Ohio Governor Mike DeWine Signs FY 2020-21 Budget Bill

On July 18, 2019, Ohio Governor Mike DeWine signed the fiscal year 2020-21 budget bill. The legislation incorporates multiple tax provision changes which include, among other things, amendments concerning income, sales and use, vapor products, gross receipts, and property taxes as well as revisions to provisions dealing with tax credits and incentives. (L. 2019, H166, effective on the 91st day after the bill is filed with the Secretary of State, unless otherwise stated.
 
Income tax. Two income tax brackets eliminated: Beginning January 1, 2019, the bottom two individual income tax rate brackets which impose tax on individuals’ nonbusiness income are repealed, thereby reducing the number of income tax brackets from seven to five. These lowest tiers concern adjusted gross income of $10,851 to $16,300 and $16,300 to $21,750 for the 2018 taxable year. Under the new law, the lowest tax bracket will start at an adjusted gross income of $21,750, i.e., individuals with an adjusted gross income (minus personal exemptions) of less than $21,750 are exempt from tax. The legislation also provides that the tax commissioner is precluded from making any adjustments for inflation in 2019 to the income tax brackets or personal exemption amounts. For the five remaining brackets, the tax rates are reduced by a total of 4%. At a 4% reduction from the current tax rates, the range will be 2.850% on $21,750 to 4.797% on $217,400 (from 2.969% to 4.997% on these same amounts in 2018).
 
Business income tax deduction: The maximum deduction for business income remains the same as current law at $250,000. However, the legislation excludes lawyers and lobbyists from taking the deduction. In addition, lawyers and lobbyists’ income is not eligible for the 3% flat tax on all business income above the $250,000 maximum business income deduction.
 
Sales and use tax. Wayfair related-substantial nexus: The legislation modifies the activities sufficient to establish a presumption of substantial nexus with Ohio consistent with the U.S. Supreme Court’s decision in South Dakota v. Wayfair, Inc., which overturned the physical presence standard for substantial nexus and paved the way for Ohio establishing a significant nexus presumption. An out-of-state retailer will have substantial nexus with Ohio if in the current or previous calendar year:
(1) it has gross receipts exceeding $100,000 from sales in Ohio; or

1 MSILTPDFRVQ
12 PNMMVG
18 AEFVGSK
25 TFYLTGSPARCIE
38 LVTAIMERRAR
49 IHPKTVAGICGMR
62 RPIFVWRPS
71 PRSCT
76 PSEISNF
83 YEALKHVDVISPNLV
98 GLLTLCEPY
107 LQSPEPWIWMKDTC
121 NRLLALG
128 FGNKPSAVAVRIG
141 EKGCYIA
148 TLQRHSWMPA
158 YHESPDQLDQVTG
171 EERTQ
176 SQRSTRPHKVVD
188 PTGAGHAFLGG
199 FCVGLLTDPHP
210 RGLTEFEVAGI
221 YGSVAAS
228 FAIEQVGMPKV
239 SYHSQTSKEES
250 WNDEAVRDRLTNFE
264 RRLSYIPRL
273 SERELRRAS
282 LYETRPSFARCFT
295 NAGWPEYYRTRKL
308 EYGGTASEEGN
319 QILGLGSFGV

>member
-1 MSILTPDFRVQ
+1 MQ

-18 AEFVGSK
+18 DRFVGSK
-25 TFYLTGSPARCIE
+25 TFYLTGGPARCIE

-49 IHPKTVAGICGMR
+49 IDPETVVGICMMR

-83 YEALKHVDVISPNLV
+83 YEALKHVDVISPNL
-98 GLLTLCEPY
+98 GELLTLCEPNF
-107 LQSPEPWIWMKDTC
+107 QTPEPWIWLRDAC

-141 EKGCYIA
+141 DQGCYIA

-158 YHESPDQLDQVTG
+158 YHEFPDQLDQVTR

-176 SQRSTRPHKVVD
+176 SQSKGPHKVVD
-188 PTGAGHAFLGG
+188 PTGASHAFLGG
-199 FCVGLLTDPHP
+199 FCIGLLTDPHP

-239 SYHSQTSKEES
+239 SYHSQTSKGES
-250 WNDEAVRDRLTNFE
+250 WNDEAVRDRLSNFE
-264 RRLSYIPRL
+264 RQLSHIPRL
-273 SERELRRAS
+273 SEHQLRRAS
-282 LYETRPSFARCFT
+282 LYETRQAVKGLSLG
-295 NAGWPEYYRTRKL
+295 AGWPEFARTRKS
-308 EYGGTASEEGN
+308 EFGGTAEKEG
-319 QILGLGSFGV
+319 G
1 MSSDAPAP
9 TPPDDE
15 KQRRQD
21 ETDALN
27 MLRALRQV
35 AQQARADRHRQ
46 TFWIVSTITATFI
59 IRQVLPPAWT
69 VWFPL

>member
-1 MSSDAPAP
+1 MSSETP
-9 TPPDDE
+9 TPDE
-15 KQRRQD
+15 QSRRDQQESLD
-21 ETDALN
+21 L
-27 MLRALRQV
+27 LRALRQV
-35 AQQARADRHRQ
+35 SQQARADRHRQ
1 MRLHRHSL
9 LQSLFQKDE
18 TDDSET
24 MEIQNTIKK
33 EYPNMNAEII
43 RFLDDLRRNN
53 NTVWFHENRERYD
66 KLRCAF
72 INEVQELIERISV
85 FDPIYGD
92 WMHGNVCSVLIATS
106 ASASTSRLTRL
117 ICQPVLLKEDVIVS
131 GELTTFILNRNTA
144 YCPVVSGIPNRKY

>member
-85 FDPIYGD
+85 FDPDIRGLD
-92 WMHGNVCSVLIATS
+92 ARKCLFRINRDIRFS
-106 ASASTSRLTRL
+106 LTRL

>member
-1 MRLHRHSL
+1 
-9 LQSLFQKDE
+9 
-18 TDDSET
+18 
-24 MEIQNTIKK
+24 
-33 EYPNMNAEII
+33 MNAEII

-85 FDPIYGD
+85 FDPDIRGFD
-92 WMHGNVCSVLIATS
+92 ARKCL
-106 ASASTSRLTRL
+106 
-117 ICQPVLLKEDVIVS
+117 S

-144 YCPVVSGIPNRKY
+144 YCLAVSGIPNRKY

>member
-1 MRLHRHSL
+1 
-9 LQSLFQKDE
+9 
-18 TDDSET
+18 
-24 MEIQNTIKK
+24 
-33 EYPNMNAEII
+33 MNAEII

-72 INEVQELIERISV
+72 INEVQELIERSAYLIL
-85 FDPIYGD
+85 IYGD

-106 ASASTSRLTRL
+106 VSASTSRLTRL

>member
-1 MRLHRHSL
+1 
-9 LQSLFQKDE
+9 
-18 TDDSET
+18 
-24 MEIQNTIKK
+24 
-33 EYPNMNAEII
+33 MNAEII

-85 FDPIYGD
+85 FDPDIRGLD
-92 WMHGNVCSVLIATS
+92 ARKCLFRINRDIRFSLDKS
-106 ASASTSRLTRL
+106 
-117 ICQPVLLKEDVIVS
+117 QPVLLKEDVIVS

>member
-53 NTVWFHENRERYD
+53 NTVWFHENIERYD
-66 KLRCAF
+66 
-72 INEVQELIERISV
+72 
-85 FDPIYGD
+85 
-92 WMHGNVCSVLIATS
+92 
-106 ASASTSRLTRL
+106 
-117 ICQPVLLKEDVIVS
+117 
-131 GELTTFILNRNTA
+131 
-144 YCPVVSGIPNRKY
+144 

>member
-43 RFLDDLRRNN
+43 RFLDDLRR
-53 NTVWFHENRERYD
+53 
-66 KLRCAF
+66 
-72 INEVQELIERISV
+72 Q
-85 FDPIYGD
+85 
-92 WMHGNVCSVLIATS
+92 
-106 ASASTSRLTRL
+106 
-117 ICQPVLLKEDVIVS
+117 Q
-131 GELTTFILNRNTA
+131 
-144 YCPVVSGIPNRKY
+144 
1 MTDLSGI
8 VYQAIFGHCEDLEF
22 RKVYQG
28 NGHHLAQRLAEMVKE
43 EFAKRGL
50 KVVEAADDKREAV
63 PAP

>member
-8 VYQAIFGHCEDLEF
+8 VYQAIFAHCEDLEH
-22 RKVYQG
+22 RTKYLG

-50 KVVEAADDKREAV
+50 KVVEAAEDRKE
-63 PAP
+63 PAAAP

(2) has 200 or more separate sales transactions in Ohio.
 
Therefore, the legislation eliminates the current threshold for substantial nexus of $500,000 from sales into Ohio and that meets specific criteria as well as the elimination of an existing presumption of significant nexus for a retailer that has a “click-through” agreement with an Ohio resident that referred more than $10,000 in sales in the prior year. Upon meeting the presumption of substantial nexus, the seller must collect and remit use tax.
 
Ohio also requires marketplace facilitators, which are facilitators (other than those providing only advertising services) who own, operate, or control a physical or electronic marketplace through which retail sales are facilitated (on behalf of a marketplace seller, that meet the above thresholds) to collect and remit use tax for sales to Ohio customers which were facilitated for the marketplace seller on and after the first day of the first month that begins at least 30 days after the marketplace facilitator first has substantial nexus with Ohio. The marketplace facilitator is, therefore, treated as the seller for all sales it facilitates and the marketplace seller must collect and remit use tax in Ohio for all sales other than those that the marketplace facilitator is considered the seller.
 
A waiver provision is established where certain marketplace sellers may request a waiver from the requirement that the marketplace facilitator collects and remits use tax on the seller’s sales under specified conditions in the new provisions. Marketplace facilitators are required to use destination-based sourcing to determine the use tax amount to collect and remit; generally, meaning that the sale will be deemed to have occurred where the customer receives the goods or services.

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